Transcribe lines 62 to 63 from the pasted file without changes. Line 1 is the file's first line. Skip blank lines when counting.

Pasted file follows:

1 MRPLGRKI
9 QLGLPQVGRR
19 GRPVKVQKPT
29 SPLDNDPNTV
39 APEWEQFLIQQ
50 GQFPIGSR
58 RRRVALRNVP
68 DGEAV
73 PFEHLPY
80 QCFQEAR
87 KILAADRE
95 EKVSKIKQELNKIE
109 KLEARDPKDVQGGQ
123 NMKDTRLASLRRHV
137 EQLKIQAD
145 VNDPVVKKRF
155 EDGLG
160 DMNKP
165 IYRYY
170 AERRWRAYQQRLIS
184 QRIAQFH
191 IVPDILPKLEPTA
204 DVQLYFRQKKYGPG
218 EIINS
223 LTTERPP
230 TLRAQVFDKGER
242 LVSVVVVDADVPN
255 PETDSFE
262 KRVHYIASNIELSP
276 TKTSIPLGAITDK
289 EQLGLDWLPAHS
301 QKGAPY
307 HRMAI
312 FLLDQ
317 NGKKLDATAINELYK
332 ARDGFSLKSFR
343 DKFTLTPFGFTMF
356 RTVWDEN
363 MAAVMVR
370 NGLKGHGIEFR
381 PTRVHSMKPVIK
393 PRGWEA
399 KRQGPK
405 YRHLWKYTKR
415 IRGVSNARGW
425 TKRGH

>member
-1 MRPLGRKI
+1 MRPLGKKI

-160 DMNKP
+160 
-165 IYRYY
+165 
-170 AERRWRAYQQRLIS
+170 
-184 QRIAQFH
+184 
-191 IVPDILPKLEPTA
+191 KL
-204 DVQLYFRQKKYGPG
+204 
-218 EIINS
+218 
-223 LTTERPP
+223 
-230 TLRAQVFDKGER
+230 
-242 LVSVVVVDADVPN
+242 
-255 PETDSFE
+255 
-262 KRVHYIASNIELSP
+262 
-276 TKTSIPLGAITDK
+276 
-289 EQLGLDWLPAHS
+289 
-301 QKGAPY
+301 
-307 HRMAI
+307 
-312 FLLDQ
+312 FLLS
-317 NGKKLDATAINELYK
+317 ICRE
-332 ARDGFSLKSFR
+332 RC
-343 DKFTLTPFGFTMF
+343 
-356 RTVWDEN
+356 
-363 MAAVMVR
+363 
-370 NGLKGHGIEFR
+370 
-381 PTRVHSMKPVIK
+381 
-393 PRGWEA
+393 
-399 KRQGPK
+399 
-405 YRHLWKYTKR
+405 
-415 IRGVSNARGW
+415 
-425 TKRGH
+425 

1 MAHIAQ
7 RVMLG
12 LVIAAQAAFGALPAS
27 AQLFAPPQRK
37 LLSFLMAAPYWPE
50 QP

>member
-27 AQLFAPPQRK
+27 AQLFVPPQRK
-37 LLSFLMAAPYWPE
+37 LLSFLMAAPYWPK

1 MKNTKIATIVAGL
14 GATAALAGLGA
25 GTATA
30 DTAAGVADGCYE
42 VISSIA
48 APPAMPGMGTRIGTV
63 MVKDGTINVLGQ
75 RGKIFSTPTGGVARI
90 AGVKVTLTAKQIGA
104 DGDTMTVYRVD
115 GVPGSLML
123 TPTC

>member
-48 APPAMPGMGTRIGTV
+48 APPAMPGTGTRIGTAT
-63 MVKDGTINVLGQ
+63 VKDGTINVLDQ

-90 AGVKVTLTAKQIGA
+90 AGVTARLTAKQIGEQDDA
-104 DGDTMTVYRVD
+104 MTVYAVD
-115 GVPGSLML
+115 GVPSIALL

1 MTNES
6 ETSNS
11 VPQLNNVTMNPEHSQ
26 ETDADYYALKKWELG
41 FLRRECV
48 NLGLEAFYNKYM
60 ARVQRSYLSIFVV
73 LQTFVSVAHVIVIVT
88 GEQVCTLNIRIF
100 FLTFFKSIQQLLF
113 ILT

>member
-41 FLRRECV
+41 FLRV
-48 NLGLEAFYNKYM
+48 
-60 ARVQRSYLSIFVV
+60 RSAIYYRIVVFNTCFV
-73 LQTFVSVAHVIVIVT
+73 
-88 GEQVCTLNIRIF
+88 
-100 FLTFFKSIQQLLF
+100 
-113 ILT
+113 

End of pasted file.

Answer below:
-218 EIINS
+218 